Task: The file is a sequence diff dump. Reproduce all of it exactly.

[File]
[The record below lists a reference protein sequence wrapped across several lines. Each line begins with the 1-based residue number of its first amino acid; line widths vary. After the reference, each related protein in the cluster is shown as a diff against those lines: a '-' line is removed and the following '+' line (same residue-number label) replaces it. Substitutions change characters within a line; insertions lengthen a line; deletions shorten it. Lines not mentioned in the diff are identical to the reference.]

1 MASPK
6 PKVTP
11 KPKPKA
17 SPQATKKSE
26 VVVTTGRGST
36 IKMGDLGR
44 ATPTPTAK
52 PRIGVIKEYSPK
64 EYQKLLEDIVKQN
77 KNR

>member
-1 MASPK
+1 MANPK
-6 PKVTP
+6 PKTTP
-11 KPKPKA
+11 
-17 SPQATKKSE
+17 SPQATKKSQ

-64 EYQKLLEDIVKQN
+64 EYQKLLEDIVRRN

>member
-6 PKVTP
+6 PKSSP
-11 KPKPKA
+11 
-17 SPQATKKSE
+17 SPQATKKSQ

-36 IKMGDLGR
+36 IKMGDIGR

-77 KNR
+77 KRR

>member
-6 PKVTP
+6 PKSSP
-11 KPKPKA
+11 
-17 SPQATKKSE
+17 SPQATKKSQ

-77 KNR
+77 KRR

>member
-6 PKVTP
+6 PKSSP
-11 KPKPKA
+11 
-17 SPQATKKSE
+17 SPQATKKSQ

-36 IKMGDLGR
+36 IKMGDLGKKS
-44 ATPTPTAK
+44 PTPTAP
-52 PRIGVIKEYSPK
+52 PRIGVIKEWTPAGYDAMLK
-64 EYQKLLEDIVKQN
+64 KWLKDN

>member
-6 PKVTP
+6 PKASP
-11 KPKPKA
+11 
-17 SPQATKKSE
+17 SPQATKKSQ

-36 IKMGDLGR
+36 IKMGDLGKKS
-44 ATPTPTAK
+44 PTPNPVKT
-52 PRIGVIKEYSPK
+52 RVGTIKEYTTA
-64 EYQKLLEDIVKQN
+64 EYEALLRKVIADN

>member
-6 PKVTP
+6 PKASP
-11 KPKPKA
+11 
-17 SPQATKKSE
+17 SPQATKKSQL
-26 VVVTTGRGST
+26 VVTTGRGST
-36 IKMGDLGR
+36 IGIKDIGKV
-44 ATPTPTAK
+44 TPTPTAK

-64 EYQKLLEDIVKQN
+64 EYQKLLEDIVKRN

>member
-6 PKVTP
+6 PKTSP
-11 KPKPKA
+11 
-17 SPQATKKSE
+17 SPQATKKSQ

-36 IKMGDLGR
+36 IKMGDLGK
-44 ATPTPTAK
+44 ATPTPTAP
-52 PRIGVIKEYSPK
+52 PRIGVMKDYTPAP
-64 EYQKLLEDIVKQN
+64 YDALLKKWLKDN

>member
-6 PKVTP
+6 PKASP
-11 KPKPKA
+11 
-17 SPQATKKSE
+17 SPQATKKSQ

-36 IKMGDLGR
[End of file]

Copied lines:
[The record below lists a reference protein sequence wrapped across several lines. Each line begins with the 1-based residue number of its first amino acid; line widths vary. After the reference, each related protein in the cluster is shown as a diff against those lines: a '-' line is removed and the following '+' line (same residue-number label) replaces it. Substitutions change characters within a line; insertions lengthen a line; deletions shorten it. Lines not mentioned in the diff are identical to the reference.]

1 MASPK
6 PKVTP
11 KPKPKA
17 SPQATKKSE
26 VVVTTGRGST
36 IKMGDLGR
44 ATPTPTAK
52 PRIGVIKEYSPK
64 EYQKLLEDIVKQN
77 KNR

>member
-1 MASPK
+1 MANPK
-6 PKVTP
+6 PKTTP
-11 KPKPKA
+11 
-17 SPQATKKSE
+17 SPQATKKSQ

-64 EYQKLLEDIVKQN
+64 EYQKLLEDIVRRN

>member
-6 PKVTP
+6 PKSSP
-11 KPKPKA
+11 
-17 SPQATKKSE
+17 SPQATKKSQ

-36 IKMGDLGR
+36 IKMGDIGR

-77 KNR
+77 KRR

>member
-6 PKVTP
+6 PKSSP
-11 KPKPKA
+11 
-17 SPQATKKSE
+17 SPQATKKSQ

-77 KNR
+77 KRR

>member
-6 PKVTP
+6 PKSSP
-11 KPKPKA
+11 
-17 SPQATKKSE
+17 SPQATKKSQ

-36 IKMGDLGR
+36 IKMGDLGKKS
-44 ATPTPTAK
+44 PTPTAP
-52 PRIGVIKEYSPK
+52 PRIGVIKEWTPAGYDAMLK
-64 EYQKLLEDIVKQN
+64 KWLKDN

>member
-6 PKVTP
+6 PKASP
-11 KPKPKA
+11 
-17 SPQATKKSE
+17 SPQATKKSQ

-36 IKMGDLGR
+36 IKMGDLGKKS
-44 ATPTPTAK
+44 PTPNPVKT
-52 PRIGVIKEYSPK
+52 RVGTIKEYTTA
-64 EYQKLLEDIVKQN
+64 EYEALLRKVIADN

>member
-6 PKVTP
+6 PKASP
-11 KPKPKA
+11 
-17 SPQATKKSE
+17 SPQATKKSQL
-26 VVVTTGRGST
+26 VVTTGRGST
-36 IKMGDLGR
+36 IGIKDIGKV
-44 ATPTPTAK
+44 TPTPTAK

-64 EYQKLLEDIVKQN
+64 EYQKLLEDIVKRN

>member
-6 PKVTP
+6 PKTSP
-11 KPKPKA
+11 
-17 SPQATKKSE
+17 SPQATKKSQ

-36 IKMGDLGR
+36 IKMGDLGK
-44 ATPTPTAK
+44 ATPTPTAP
-52 PRIGVIKEYSPK
+52 PRIGVMKDYTPAP
-64 EYQKLLEDIVKQN
+64 YDALLKKWLKDN

>member
-6 PKVTP
+6 PKASP
-11 KPKPKA
+11 
-17 SPQATKKSE
+17 SPQATKKSQ

-36 IKMGDLGR